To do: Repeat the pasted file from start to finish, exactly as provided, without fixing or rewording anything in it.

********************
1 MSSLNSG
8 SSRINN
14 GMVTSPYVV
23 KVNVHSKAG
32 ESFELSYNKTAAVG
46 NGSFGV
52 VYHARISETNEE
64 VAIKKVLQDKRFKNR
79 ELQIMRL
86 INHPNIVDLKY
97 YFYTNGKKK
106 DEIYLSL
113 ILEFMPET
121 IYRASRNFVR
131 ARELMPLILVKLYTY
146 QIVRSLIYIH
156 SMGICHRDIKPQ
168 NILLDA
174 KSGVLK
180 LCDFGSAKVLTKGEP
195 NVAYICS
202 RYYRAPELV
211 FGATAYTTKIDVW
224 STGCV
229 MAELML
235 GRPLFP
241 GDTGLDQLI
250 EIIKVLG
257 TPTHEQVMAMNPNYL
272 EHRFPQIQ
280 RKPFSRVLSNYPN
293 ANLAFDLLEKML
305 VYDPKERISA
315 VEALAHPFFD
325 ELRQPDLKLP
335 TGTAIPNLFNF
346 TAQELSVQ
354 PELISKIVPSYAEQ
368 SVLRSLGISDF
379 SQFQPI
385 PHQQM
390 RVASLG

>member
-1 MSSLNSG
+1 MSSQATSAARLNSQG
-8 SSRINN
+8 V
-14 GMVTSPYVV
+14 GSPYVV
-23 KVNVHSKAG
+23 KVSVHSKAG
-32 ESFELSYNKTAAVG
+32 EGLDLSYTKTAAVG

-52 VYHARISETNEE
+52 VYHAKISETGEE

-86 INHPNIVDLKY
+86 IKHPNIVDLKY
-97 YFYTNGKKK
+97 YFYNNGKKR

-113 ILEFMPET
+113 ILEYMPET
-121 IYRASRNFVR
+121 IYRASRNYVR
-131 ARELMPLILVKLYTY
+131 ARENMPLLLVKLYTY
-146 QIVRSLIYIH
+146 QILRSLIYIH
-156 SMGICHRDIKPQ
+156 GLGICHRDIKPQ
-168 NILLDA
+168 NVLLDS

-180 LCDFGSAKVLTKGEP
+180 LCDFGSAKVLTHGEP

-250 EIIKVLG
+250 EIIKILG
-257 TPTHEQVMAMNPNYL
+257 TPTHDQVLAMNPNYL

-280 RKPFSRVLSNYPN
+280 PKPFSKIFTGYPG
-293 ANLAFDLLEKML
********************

1 MSSLNSG
8 SSRINN
14 GMVTSPYVV
23 KVNVHSKAG
32 ESFELSYNKTAAVG
46 NGSFGV
52 VYHARISETNEE
64 VAIKKVLQDKRFKNR
79 ELQIMRL
86 INHPNIVDLKY
97 YFYTNGKKK
106 DEIYLSL
113 ILEFMPET
121 IYRASRNFVR
131 ARELMPLILVKLYTY
146 QIVRSLIYIH
156 SMGICHRDIKPQ
168 NILLDA
174 KSGVLK
180 LCDFGSAKVLTKGEP
195 NVAYICS
202 RYYRAPELV
211 FGATAYTTKIDVW
224 STGCV
229 MAELML
235 GRPLFP
241 GDTGLDQLI
250 EIIKVLG
257 TPTHEQVMAMNPNYL
272 EHRFPQIQ
280 RKPFSRVLSNYPN
293 ANLAFDLLEKML
305 VYDPKERISA
315 VEALAHPFFD
325 ELRQPDLKLP
335 TGTAIPNLFNF
346 TAQELSVQ
354 PELISKIVPSYAEQ
368 SVLRSLGISDF
379 SQFQPI
385 PHQQM
390 RVASLG

>member
-1 MSSLNSG
+1 MSSQATSAARLNSQG
-8 SSRINN
+8 V
-14 GMVTSPYVV
+14 GSPYVV
-23 KVNVHSKAG
+23 KVSVHSKAG
-32 ESFELSYNKTAAVG
+32 EGLDLSYTKTAAVG

-52 VYHARISETNEE
+52 VYHAKISETGEE

-86 INHPNIVDLKY
+86 IKHPNIVDLKY
-97 YFYTNGKKK
+97 YFYNNGKKR

-113 ILEFMPET
+113 ILEYMPET
-121 IYRASRNFVR
+121 IYRASRNYVR
-131 ARELMPLILVKLYTY
+131 ARENMPLLLVKLYTY
-146 QIVRSLIYIH
+146 QILRSLIYIH
-156 SMGICHRDIKPQ
+156 GLGICHRDIKPQ
-168 NILLDA
+168 NVLLDS

-180 LCDFGSAKVLTKGEP
+180 LCDFGSAKVLTHGEP

-250 EIIKVLG
+250 EIIKILG
-257 TPTHEQVMAMNPNYL
+257 TPTHDQVLAMNPNYL

-280 RKPFSRVLSNYPN
+280 PKPFSKIFTGYPG
-293 ANLAFDLLEKML